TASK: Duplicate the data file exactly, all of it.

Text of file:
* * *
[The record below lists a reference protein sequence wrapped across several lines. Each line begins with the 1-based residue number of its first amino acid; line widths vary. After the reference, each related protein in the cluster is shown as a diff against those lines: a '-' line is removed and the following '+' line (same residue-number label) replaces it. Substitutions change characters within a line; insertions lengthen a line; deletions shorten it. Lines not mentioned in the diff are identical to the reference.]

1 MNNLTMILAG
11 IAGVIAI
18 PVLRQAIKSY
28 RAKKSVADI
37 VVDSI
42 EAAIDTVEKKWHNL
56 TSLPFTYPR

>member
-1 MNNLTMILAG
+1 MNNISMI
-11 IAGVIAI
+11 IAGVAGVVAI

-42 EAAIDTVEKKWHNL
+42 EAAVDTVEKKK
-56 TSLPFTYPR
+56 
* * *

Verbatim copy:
[The record below lists a reference protein sequence wrapped across several lines. Each line begins with the 1-based residue number of its first amino acid; line widths vary. After the reference, each related protein in the cluster is shown as a diff against those lines: a '-' line is removed and the following '+' line (same residue-number label) replaces it. Substitutions change characters within a line; insertions lengthen a line; deletions shorten it. Lines not mentioned in the diff are identical to the reference.]

1 MNNLTMILAG
11 IAGVIAI
18 PVLRQAIKSY
28 RAKKSVADI
37 VVDSI
42 EAAIDTVEKKWHNL
56 TSLPFTYPR

>member
-1 MNNLTMILAG
+1 MNNISMI
-11 IAGVIAI
+11 IAGVAGVVAI

-42 EAAIDTVEKKWHNL
+42 EAAVDTVEKKK
-56 TSLPFTYPR
+56 